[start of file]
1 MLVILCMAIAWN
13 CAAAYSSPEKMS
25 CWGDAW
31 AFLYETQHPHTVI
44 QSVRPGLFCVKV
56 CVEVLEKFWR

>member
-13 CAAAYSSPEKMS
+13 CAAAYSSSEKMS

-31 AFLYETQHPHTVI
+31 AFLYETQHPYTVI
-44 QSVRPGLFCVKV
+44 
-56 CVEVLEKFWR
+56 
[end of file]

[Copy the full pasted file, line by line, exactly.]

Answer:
1 MLVILCMAIAWN
13 CAAAYSSPEKMS
25 CWGDAW
31 AFLYETQHPHTVI
44 QSVRPGLFCVKV
56 CVEVLEKFWR

>member
-13 CAAAYSSPEKMS
+13 CAAAYSSSEKMS

-31 AFLYETQHPHTVI
+31 AFLYETQHPYTVI
-44 QSVRPGLFCVKV
+44 
-56 CVEVLEKFWR
+56 